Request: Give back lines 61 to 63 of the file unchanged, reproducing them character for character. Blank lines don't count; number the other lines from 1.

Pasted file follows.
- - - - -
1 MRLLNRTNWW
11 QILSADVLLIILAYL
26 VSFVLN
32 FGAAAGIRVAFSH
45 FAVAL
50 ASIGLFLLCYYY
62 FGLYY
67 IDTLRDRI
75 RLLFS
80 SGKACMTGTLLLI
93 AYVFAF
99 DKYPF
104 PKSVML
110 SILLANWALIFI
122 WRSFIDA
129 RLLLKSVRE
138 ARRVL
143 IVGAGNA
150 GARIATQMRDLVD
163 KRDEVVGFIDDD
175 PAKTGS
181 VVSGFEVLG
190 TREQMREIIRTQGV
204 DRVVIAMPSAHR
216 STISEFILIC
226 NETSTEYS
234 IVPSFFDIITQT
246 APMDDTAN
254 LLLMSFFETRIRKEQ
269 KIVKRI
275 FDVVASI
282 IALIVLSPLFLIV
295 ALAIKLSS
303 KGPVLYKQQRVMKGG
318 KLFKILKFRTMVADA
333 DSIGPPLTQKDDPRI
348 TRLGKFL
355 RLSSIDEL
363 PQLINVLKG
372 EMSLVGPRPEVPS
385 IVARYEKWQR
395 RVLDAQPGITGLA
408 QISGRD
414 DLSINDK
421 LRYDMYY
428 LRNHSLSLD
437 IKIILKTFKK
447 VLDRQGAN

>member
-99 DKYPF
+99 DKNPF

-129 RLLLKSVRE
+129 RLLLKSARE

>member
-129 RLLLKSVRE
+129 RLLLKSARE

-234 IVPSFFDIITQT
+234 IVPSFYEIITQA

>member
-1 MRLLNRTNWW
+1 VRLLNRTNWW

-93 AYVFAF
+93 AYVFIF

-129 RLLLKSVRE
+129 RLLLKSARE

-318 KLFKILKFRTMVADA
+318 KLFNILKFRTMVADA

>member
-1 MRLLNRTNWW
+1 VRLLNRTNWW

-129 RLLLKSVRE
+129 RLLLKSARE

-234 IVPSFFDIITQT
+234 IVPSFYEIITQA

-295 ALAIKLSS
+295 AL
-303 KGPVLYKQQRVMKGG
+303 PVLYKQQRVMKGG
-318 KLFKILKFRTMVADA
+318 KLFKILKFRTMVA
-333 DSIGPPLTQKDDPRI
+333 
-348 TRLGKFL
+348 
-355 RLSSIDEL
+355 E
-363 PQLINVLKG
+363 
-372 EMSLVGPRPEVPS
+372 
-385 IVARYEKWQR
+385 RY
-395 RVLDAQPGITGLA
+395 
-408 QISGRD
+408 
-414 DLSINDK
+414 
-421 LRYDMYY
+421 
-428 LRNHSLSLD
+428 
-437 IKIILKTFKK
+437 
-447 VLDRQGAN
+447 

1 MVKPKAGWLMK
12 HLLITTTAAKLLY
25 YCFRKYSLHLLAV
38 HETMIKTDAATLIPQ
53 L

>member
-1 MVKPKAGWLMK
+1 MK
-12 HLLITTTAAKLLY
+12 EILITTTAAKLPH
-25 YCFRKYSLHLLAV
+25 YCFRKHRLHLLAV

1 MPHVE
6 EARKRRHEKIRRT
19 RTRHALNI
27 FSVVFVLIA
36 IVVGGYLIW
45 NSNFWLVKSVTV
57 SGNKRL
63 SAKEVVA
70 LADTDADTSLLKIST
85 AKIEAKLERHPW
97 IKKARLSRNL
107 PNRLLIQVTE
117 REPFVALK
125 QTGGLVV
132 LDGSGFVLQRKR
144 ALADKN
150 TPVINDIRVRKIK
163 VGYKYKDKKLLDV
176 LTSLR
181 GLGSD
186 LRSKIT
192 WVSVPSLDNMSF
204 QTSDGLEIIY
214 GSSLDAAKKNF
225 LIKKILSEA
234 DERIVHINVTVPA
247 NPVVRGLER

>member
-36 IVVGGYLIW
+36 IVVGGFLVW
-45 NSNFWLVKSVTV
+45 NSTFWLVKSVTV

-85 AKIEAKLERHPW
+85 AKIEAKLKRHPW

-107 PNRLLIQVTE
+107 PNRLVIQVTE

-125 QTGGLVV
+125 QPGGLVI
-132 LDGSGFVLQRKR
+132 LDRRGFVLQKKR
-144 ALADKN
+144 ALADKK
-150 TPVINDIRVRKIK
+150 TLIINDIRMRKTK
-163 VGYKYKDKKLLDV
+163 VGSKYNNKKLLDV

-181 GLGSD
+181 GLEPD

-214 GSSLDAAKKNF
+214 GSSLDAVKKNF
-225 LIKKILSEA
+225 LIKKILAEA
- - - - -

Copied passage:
+1 VRLLNRTNWW

-93 AYVFAF
+93 AYVFIF